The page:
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Meet NFL Draft hopeful Elijah Nkansah, First Team All-MAC OT from Toledo

After improving his numbers at Toledo Pro Day, Nkansah hopes to hear his name called this weekend

Toledo v Ball State Photo by Dylan Buell/Getty Images

Toledo offensive tackle Elijah Nkansah watched the game clock tick down second by second at Ford Field on December 3, 2017. The senior lineman’s college career was dwindling down but in his penultimate game as a Toledo Rocket, he was experiencing the pinnacle of his five years he spent armed in a helmet in pads in Northern Ohio.

Toledo routed the Akron Zips to win the MAC Championship, and to make the cake even sweeter, Nkansah earned his first selection to the All-MAC team. Despite a year stocked with achievements, there is one the 23-year old from Mason, OH is still working toward — earning a spot on an NFL roster.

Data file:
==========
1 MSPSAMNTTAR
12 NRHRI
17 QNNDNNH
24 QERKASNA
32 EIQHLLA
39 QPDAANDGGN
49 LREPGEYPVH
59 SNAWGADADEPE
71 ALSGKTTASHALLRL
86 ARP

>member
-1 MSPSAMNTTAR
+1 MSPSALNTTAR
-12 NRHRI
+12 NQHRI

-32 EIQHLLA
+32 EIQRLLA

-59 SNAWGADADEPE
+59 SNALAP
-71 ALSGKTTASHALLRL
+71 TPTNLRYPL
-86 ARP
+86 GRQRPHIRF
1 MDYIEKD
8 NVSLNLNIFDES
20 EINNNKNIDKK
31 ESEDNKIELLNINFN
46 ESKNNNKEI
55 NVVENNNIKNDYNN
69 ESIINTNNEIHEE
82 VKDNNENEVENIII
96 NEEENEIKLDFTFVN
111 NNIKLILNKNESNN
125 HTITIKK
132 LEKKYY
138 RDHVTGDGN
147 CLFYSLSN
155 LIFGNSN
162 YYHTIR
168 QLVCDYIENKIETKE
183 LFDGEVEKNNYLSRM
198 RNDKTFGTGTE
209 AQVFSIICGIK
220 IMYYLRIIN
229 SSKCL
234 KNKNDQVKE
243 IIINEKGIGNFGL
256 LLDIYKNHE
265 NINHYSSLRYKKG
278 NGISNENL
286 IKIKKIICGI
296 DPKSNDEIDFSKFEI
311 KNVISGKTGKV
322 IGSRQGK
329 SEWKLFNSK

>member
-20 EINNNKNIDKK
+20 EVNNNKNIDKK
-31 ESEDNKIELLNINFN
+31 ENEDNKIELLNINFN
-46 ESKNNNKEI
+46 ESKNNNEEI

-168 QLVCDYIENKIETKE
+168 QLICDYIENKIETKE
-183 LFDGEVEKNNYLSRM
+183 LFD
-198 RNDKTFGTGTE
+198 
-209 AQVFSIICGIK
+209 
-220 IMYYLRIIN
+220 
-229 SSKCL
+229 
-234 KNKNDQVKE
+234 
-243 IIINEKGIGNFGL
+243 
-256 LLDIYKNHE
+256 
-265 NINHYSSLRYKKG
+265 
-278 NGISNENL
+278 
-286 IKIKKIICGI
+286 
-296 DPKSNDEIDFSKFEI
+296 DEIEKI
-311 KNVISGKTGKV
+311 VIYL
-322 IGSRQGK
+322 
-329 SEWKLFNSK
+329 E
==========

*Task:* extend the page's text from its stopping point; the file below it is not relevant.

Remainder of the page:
In order to springboard himself into a professional career, Nkansah trained with Geoff Pastrick of PRIME Athlete Development, a company headquartered in Kennesaw, GA with a specialization in offensive lineman development. After undergoing training in Pastrick’s facilities, Nkansah saw a spike in all of his numbers all across the board, ranging from bench press reps to vertical jump height to 40-yard dash time.

This training paid off when Toledo’s Pro Day arrived on March 19. The below graphic shows the drastic augmentation in Nkansah’s measurables after about three months of intense training.

“To me, I think (the improvement came as a result of) repetition,” Nkansah said. “Every week, we did the same thing just to see how much improvement we could get. (Pastrick) really focused on pushing us to be the best we could and he is a former offensive lineman himself. He coached offensive linemen, played college ball, and we can really relate to what he was saying and how he was teaching. He understands the offensive lineman life.”